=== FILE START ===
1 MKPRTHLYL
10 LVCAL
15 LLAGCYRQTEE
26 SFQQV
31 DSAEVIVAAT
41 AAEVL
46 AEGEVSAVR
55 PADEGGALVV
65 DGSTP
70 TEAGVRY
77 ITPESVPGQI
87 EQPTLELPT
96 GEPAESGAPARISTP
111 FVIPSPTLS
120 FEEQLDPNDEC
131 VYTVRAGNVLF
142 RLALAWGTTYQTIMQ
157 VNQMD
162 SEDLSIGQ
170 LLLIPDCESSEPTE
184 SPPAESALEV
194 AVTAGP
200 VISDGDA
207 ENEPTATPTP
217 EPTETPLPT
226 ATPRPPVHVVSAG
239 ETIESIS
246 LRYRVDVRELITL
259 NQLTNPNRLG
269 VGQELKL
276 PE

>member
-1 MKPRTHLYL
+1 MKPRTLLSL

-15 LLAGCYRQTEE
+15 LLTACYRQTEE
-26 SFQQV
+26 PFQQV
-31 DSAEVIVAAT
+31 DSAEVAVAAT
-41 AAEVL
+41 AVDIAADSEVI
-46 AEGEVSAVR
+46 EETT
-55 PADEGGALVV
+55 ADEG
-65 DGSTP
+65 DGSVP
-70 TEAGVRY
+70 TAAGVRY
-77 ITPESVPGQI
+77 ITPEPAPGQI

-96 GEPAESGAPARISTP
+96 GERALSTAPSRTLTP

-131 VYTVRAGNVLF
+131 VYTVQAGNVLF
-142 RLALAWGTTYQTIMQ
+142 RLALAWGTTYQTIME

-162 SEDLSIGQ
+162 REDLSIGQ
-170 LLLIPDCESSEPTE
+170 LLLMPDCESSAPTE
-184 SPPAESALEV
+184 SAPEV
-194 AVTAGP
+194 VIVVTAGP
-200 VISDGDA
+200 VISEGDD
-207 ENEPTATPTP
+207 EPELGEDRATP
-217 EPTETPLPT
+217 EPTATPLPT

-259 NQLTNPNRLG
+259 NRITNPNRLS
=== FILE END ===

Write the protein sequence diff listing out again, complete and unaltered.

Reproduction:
1 MKPRTHLYL
10 LVCAL
15 LLAGCYRQTEE
26 SFQQV
31 DSAEVIVAAT
41 AAEVL
46 AEGEVSAVR
55 PADEGGALVV
65 DGSTP
70 TEAGVRY
77 ITPESVPGQI
87 EQPTLELPT
96 GEPAESGAPARISTP
111 FVIPSPTLS
120 FEEQLDPNDEC
131 VYTVRAGNVLF
142 RLALAWGTTYQTIMQ
157 VNQMD
162 SEDLSIGQ
170 LLLIPDCESSEPTE
184 SPPAESALEV
194 AVTAGP
200 VISDGDA
207 ENEPTATPTP
217 EPTETPLPT
226 ATPRPPVHVVSAG
239 ETIESIS
246 LRYRVDVRELITL
259 NQLTNPNRLG
269 VGQELKL
276 PE

>member
-1 MKPRTHLYL
+1 MKPRTLLSL

-15 LLAGCYRQTEE
+15 LLTACYRQTEE
-26 SFQQV
+26 PFQQV
-31 DSAEVIVAAT
+31 DSAEVAVAAT
-41 AAEVL
+41 AVDIAADSEVI
-46 AEGEVSAVR
+46 EETT
-55 PADEGGALVV
+55 ADEG
-65 DGSTP
+65 DGSVP
-70 TEAGVRY
+70 TAAGVRY
-77 ITPESVPGQI
+77 ITPEPAPGQI

-96 GEPAESGAPARISTP
+96 GERALSTAPSRTLTP

-131 VYTVRAGNVLF
+131 VYTVQAGNVLF
-142 RLALAWGTTYQTIMQ
+142 RLALAWGTTYQTIME

-162 SEDLSIGQ
+162 REDLSIGQ
-170 LLLIPDCESSEPTE
+170 LLLMPDCESSAPTE
-184 SPPAESALEV
+184 SAPEV
-194 AVTAGP
+194 VIVVTAGP
-200 VISDGDA
+200 VISEGDD
-207 ENEPTATPTP
+207 EPELGEDRATP
-217 EPTETPLPT
+217 EPTATPLPT

-259 NQLTNPNRLG
+259 NRITNPNRLS